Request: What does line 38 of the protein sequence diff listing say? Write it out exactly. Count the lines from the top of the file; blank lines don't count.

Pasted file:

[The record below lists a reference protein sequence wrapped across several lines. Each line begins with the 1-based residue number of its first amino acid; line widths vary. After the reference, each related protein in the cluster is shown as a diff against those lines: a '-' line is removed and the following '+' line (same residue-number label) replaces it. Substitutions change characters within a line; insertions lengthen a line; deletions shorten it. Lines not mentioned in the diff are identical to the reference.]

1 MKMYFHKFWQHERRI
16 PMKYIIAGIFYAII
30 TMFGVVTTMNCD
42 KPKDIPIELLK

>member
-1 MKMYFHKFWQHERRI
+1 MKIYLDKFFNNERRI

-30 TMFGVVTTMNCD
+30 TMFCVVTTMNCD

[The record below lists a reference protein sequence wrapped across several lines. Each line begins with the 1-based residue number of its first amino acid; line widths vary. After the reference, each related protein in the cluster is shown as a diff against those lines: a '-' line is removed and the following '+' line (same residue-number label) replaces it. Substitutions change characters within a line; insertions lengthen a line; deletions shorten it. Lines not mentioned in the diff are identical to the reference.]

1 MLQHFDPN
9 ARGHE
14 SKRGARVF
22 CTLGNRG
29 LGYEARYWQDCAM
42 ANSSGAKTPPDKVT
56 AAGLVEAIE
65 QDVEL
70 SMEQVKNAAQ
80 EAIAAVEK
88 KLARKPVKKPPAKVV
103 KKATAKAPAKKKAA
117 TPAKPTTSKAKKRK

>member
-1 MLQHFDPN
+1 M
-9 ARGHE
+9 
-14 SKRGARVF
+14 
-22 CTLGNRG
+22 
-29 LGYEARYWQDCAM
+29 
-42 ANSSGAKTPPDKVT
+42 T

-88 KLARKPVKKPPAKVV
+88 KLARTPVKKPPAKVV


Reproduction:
-88 KLARKPVKKPPAKVV